WHAT CAUSES UNFORCED ERRORS?

Now that we know that faulty technique is not the primary cause for unforced errors, what is?  First of all we need to acknowledge that beginning players who are making lots of errors may certainly be lacking in technical fundamentals, but is that the cause of their errors.  Closer examination will reveal that errors happen because of poor contact or no contact with the ball, which is not a technical issue.  The issue here is probably one of timing, which in turn is primarily a mental issue.

New students are often unsure and insecure of their abilities to varying degrees depending on their prior athletic experience and as a result of this tension they do not see the ball clearly and awkward movements usually result.  If we try and help these players by giving them too much technical instruction, they will invariably get worse.  They are tense because their mind is active and verbal instructions will activate their minds further and because of all this mental noise, they will have trouble seeing the ball or remaining calm and centered.  In such circumstances, it will obviously be difficult to contact the ball cleanly.

Certainly some technical instruction is necessary for total beginners to help them develop some basic fundamental swings.  However, showing a beginner how to keep his wrist firm so that the racket does not twist at contact or the basic swinging pattern of a forehand and backhand is far different in degree to a detailed explanation of the open-stance forehand and the role of the left hand while using the body to rotate into a particular swinging pattern.  Too much information is unnecessary and often becomes a hindrance.

Beyond beginners, players rarely make errors because of poor technique.  If players have grooved their poor technique through hours of hitting balls, you will be amazed at how consistently they can hit the ball and keep it in court.  No, poor technique in these circumstances will not cause you to miss the ball.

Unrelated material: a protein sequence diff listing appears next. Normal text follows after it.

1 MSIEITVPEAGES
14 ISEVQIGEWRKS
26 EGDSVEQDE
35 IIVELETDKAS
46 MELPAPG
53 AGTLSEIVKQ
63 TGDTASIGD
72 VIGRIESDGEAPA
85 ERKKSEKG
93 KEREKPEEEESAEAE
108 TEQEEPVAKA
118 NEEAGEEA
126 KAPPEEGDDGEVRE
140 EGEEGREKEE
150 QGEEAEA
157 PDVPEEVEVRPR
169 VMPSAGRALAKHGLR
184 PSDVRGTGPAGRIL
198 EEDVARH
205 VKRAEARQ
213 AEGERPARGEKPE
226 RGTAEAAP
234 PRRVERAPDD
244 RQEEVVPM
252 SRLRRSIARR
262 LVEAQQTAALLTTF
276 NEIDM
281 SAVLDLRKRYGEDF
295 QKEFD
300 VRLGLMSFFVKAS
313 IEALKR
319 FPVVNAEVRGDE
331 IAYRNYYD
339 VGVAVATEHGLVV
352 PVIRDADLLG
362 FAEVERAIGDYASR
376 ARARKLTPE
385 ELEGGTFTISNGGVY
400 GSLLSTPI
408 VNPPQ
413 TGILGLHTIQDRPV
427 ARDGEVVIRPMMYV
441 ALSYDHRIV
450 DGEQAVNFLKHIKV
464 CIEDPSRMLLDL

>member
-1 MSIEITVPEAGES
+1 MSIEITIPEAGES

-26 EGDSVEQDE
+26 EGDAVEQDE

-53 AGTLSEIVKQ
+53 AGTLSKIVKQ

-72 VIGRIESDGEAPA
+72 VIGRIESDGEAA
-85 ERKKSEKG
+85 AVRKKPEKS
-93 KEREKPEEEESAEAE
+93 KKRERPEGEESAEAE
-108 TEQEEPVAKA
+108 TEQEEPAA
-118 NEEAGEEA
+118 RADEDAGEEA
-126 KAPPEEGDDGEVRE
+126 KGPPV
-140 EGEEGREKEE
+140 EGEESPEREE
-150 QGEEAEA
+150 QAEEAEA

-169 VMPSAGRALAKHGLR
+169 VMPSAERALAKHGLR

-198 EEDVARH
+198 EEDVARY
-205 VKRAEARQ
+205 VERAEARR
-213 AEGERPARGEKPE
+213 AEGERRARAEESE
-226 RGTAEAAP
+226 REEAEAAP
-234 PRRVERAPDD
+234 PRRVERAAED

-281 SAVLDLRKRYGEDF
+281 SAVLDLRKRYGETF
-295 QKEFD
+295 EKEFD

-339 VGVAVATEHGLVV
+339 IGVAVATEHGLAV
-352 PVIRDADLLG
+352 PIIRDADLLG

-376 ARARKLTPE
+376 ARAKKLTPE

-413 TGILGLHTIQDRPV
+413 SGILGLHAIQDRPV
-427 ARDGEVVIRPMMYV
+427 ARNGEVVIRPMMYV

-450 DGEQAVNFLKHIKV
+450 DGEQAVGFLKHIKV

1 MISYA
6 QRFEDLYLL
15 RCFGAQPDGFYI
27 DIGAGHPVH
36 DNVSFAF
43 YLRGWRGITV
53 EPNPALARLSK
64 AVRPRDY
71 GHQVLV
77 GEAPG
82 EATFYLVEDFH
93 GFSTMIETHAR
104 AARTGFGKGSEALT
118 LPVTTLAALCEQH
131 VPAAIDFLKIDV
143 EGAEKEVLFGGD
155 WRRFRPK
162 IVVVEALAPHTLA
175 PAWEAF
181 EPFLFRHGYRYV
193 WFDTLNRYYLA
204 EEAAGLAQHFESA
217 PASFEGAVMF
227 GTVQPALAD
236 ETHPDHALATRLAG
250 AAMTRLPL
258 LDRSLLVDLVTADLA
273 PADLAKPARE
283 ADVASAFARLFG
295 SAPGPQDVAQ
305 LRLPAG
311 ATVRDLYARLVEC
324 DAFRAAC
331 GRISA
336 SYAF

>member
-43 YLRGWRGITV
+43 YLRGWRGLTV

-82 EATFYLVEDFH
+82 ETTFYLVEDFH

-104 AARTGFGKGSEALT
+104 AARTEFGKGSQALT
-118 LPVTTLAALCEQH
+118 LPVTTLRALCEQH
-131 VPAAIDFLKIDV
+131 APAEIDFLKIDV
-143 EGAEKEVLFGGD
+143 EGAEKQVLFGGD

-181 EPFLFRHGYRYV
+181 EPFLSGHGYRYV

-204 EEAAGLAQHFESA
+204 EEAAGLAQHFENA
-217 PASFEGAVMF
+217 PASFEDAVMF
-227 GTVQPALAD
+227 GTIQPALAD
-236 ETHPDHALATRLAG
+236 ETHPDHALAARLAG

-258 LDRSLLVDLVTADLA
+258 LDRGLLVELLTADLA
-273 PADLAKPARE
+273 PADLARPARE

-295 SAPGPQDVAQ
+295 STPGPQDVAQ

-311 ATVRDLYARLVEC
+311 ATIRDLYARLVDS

Poor technique may limit the way you play the game; it may not allow you to maximize power and it may cause you injuries, but it will not cause you to hit the ball into the net or out.  Not if your timing is good and your strokes are grooved .

In my understanding, most unforced errors for established players arise from mental lapses, not technical miscues.  Faulty execution is invariably a timing issue.  Players take their eyes off the ball, or more accurately, the mind becomes active and at that moment when the mind becomes active, we are not present and if we are not present to hit the ball, the chances of us being too early or too late are extremely high.

Of course, the mind and its workings are very subtle and extremely difficult to understand.  Actually, we do not know much about the mind or how to control it.  Consequently, it becomes infinitely easier to focus on technique, something outside of ourselves and thus avoid responsibility and accountability, albeit unconsciously.

But the emphasis on technique ultimately leads to frustration and anger in most players because they wrongly believe that errors ‘should’ not happen when the truth is that errors can happen to anyone at any time because the root cause of errors is mental not technical.

THE CONSEQUENCES OF BELIEVING IN THE MAGICAL CURE OF TECHNIQUE

Every time an error occurs, the student wants to know what he did wrong and the coach feels the need to explain why the error occurred.  Both need an elaborate and technical explanation, the student to avoid responsibility and the coach to display his expertise.

For the student, knowledge is easier to grasp than the more subtle concept of feel.  Feel will take time to develop, while knowledge is instantaneous and personally soothing to the ego (mind).  Unfortunately, knowledge will not change the way we hit a ball, but developing feel will.  Knowledge gives us a false sense that we are in control, but to develop feel we will need to give up control (mind).